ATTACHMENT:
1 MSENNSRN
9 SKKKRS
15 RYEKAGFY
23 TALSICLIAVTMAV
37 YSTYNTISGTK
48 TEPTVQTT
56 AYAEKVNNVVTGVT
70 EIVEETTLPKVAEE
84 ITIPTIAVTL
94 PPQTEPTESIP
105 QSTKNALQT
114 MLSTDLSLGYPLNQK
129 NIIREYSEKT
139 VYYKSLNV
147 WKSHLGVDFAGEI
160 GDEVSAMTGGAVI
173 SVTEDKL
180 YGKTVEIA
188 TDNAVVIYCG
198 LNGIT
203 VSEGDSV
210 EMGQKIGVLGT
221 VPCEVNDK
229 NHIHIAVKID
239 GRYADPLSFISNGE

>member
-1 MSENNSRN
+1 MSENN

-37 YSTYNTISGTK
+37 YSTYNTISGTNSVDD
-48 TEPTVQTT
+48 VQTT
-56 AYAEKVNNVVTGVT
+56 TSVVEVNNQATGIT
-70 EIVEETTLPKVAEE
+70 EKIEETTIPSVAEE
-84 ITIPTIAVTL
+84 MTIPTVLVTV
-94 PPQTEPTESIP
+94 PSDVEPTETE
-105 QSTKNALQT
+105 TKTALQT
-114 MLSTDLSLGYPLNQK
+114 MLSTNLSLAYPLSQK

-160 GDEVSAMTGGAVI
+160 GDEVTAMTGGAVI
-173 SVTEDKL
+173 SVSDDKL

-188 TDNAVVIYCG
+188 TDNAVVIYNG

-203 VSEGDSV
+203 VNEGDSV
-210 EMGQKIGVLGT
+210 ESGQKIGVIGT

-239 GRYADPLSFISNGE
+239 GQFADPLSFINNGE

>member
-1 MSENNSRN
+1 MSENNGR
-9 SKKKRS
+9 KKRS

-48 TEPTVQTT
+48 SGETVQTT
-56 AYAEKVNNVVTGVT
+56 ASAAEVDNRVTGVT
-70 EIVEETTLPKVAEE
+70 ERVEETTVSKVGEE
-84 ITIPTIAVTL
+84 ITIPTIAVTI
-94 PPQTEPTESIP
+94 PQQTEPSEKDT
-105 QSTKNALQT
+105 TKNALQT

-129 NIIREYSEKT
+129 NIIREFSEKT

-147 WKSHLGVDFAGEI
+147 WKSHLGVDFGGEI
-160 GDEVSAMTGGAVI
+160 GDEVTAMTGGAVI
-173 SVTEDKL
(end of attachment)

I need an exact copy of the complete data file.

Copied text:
1 MSENNSRN
9 SKKKRS
15 RYEKAGFY
23 TALSICLIAVTMAV
37 YSTYNTISGTK
48 TEPTVQTT
56 AYAEKVNNVVTGVT
70 EIVEETTLPKVAEE
84 ITIPTIAVTL
94 PPQTEPTESIP
105 QSTKNALQT
114 MLSTDLSLGYPLNQK
129 NIIREYSEKT
139 VYYKSLNV
147 WKSHLGVDFAGEI
160 GDEVSAMTGGAVI
173 SVTEDKL
180 YGKTVEIA
188 TDNAVVIYCG
198 LNGIT
203 VSEGDSV
210 EMGQKIGVLGT
221 VPCEVNDK
229 NHIHIAVKID
239 GRYADPLSFISNGE

>member
-1 MSENNSRN
+1 MSENN

-37 YSTYNTISGTK
+37 YSTYNTISGTNSVDD
-48 TEPTVQTT
+48 VQTT
-56 AYAEKVNNVVTGVT
+56 TSVVEVNNQATGIT
-70 EIVEETTLPKVAEE
+70 EKIEETTIPSVAEE
-84 ITIPTIAVTL
+84 MTIPTVLVTV
-94 PPQTEPTESIP
+94 PSDVEPTETE
-105 QSTKNALQT
+105 TKTALQT
-114 MLSTDLSLGYPLNQK
+114 MLSTNLSLAYPLSQK

-160 GDEVSAMTGGAVI
+160 GDEVTAMTGGAVI
-173 SVTEDKL
+173 SVSDDKL

-188 TDNAVVIYCG
+188 TDNAVVIYNG

-203 VSEGDSV
+203 VNEGDSV
-210 EMGQKIGVLGT
+210 ESGQKIGVIGT

-239 GRYADPLSFISNGE
+239 GQFADPLSFINNGE

>member
-1 MSENNSRN
+1 MSENNGR
-9 SKKKRS
+9 KKRS

-48 TEPTVQTT
+48 SGETVQTT
-56 AYAEKVNNVVTGVT
+56 ASAAEVDNRVTGVT
-70 EIVEETTLPKVAEE
+70 ERVEETTVSKVGEE
-84 ITIPTIAVTL
+84 ITIPTIAVTI
-94 PPQTEPTESIP
+94 PQQTEPSEKDT
-105 QSTKNALQT
+105 TKNALQT

-129 NIIREYSEKT
+129 NIIREFSEKT

-147 WKSHLGVDFAGEI
+147 WKSHLGVDFGGEI
-160 GDEVSAMTGGAVI
+160 GDEVTAMTGGAVI
-173 SVTEDKL